Superstition or strategy? Why Telangana CM KCR is delaying formation of full cabinet

KCR was sworn in as Chief Minister with only one cabinet minister on December 13, 2018. There can be a total of 18 cabinet members, including the CM.
Superstition or strategy? Why Telangana CM KCR is delaying formation of full cabinet
Superstition or strategy? Why Telangana CM KCR is delaying formation of full cabinet
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Despite a massive victory in the recent elections owing to the Assembly being dissolved eight months before the end of its term, Telangana Chief Minister K Chandrasekhar Rao is strangely delaying the constitution of the full cabinet. He was sworn in as Chief Minister with only one cabinet minister, while there can be 18 members in his cabinet, including the CM.

The TRS was voted to power with 88 seats. Two more MLAs shifted loyalties to the party, taking the party’s strength in the Assembly to 90. In the Legislative Council, the Congress Legislature party was merged with the TRS after the defection of four MLCs, thus consolidating the ruling party's strength in both houses of the state legislature. KCR is an unquestioned leader, and the people gave him a positive mandate. There will not be any internal squabbles in the selection of ministers. The exercise is constitutionally the prerogative of the Chief Minister. Politically too, it is the privilege of regional satrap like KCR, unlike in the case of national parties.

Reports indicate that KCR, known for his superstitious beliefs, is waiting for an auspicious moment for the full cabinet to be formed. Time and again, KCR has defended his beliefs and said that others have nothing to lose because of it, and it is true as long as such beliefs do not intervene with his responsibilities in public life. If the reports of the Chief Minister's personal beliefs coming in the way of the formation of a cabinet are true, it is certainly a worrying sign. There are also allegations that KCR has not operated from the state Secretariat due to such superstitious beliefs.

Meanwhile, in a recent press conference, KCR said that the formation of the full cabinet is delayed as he is contemplating consolidating certain departments and ministries. For instance, the Agriculture Department, Agricultural Marketing department and Agricultural Cooperation department work for the welfare of farmers, but have so far been separate. The Chief Minister said that he has ordered the top bureaucracy to work out the modalities for merging such related departments as part of governance reforms.  No one can object to such a move, as it entails better coordination in administration. In fact, the 12th Five-Year Plan approach paper, in its chapter on governance, called for such a measure. Though the planning process was abandoned, the central government is also consolidating related ministries as part of its principle of minimum government and maximum governance. In fact, several centrally sponsored schemes have been integrated.

In his first term, KCR also initiated such a process. Several education departments like primary, secondary, technical, adult etc., were brought under the single Ministry of Education. Now, he intends to do this with other ministries as well. But, the moot point is that such an exercise should have been put in place when he was the head of the previous government. The cabinet’s expansion need not be delayed for this exercise to be completed. Governance reform is an ongoing and continuous process, and the formation of a full cabinet cannot be held hostage to the completion of such reforms.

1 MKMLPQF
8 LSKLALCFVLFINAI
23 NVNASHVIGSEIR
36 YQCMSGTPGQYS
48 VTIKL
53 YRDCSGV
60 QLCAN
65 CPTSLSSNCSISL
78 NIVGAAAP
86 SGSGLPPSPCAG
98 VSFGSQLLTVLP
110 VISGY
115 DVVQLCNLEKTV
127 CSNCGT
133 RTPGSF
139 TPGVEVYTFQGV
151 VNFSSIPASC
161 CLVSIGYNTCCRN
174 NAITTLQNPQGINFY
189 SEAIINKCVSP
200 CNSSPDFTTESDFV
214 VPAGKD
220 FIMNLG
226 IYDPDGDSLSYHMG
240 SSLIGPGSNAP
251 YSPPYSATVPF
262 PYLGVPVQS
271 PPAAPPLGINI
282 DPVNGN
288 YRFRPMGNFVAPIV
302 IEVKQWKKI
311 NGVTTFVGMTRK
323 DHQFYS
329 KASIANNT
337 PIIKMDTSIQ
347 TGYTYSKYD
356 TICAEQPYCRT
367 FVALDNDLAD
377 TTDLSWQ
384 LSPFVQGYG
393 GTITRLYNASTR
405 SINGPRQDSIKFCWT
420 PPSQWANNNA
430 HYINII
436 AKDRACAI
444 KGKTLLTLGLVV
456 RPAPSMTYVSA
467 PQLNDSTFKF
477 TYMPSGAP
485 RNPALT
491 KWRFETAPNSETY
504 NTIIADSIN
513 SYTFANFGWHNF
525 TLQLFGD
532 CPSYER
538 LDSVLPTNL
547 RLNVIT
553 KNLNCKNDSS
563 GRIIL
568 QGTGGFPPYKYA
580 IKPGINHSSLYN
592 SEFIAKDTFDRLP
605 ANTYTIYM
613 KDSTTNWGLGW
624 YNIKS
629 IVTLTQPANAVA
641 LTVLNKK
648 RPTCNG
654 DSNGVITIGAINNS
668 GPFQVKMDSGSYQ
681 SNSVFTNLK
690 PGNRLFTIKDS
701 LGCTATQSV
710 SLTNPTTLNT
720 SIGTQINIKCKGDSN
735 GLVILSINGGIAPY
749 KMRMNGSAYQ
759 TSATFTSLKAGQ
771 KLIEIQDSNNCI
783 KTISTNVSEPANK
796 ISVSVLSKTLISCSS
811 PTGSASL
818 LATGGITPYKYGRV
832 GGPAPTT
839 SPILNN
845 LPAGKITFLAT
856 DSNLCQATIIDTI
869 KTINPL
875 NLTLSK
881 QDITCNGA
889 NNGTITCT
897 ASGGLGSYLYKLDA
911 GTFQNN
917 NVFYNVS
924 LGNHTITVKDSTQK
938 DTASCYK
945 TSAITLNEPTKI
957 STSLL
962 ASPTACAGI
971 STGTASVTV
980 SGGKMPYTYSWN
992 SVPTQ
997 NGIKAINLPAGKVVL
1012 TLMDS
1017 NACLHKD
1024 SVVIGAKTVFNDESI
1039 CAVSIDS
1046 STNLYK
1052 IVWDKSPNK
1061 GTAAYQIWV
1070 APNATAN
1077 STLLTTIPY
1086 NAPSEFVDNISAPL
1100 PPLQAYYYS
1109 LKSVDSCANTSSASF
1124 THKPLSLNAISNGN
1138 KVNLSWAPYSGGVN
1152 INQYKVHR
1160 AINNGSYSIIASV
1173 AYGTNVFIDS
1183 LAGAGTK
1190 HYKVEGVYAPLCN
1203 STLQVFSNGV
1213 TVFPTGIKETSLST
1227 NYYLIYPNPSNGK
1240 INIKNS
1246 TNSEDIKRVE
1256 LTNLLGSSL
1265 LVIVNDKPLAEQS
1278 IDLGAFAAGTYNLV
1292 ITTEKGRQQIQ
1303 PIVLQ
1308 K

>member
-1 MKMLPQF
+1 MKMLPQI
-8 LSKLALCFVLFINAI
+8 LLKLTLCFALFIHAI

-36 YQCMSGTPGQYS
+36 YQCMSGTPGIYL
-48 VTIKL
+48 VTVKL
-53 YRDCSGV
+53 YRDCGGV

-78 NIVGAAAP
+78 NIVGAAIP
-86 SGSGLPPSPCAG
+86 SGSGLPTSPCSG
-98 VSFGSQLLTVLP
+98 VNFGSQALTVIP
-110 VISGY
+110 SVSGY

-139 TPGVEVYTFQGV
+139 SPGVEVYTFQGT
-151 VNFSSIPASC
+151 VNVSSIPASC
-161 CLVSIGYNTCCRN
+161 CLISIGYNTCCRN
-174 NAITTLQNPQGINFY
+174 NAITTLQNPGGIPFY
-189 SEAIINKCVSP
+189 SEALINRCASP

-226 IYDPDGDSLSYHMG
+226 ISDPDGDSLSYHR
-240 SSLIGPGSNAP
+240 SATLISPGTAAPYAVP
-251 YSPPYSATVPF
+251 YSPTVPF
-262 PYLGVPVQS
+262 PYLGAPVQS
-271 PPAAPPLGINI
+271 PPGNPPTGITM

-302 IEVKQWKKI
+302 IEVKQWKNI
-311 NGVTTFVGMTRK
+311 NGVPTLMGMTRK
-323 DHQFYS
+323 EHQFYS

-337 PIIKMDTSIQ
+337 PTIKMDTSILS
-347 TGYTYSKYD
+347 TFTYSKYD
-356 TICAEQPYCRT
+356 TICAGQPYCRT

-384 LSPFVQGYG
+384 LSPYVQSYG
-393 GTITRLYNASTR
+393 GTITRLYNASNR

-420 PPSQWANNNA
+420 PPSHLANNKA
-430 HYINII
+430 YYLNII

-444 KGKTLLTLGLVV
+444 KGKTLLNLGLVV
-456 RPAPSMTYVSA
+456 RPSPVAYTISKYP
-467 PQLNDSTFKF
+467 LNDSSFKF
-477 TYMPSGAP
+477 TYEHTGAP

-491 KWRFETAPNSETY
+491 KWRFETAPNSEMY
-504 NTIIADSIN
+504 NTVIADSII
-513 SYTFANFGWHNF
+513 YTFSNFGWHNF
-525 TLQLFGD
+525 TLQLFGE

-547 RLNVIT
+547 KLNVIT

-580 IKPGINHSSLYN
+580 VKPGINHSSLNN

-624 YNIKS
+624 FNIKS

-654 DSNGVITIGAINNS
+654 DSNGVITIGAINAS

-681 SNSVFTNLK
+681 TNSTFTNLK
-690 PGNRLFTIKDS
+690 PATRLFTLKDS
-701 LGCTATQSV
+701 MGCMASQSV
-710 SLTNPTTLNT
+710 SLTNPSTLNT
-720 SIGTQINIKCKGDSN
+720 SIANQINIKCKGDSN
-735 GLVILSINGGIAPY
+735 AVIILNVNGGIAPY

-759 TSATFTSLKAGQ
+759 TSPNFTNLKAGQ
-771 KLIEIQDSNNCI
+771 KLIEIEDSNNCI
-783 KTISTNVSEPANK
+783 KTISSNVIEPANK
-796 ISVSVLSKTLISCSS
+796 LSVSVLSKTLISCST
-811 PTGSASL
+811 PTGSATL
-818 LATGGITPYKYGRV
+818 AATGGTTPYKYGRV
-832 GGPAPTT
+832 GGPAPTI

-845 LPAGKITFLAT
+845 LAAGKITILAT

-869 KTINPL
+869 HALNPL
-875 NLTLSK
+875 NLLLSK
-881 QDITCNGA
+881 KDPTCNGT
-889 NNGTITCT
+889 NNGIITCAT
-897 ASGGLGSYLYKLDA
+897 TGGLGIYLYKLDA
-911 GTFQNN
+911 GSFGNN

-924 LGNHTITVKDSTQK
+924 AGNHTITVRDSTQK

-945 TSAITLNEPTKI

However, sources say that there are political reasons for such an unusual delay. The TRS is trying to attract MLAs from the Congress and the Telugu Desam Party, and a few defectors may also have to be offered ministerial berths for crossing over.

In 2014, the TRS won only 63 seats out of 119 in the state Assembly. Immediately after this wafer-thin margin victory, KCR personally presided over Operation Aakarsh to lure opposition MLAs. Both the Congress and TDP suffered a slew of defections which bolstered the ruling party, evident from the recent victory. KCR even called it a process of political realignment to develop the newly formed state, saying that the opposition was trying to destabilise his government as it enjoyed only small margin before legislators from the opposition joined the party.

This time, Operation Aakarsh is aimed at weakening the opposition further and politically consolidating weaker areas. In the recent election, the TRS has gained an invincible lead in nine of ten erstwhile districts, prior to their reorganisation. The Congress-led People’s Front managed to get a lead in Khammam. Thus, KCR is keen on inducting opposition MLAs from Khammam in order to gain an upper hand in the Lok Sabha segments of Khammam and Mahabubabad, where the opposition gained a lead.

Thus, KCR is expected to give ministerial positions to defectors from such strategically important districts.

The Chief Minister is expected to appoint a full cabinet only after Lok Sabha elections, so that he can reward those who delivered their victory in the polls. Whatever may be the reason and interpretation, the fact remains that such a delay would only cost governance, as the country has a cabinet form of government, rather than a chief ministerial form of democracy.

Views expressed are the author's own. 

Professor K Nageshwar is a senior journalist and former Member of Legislative Council from Telangana.

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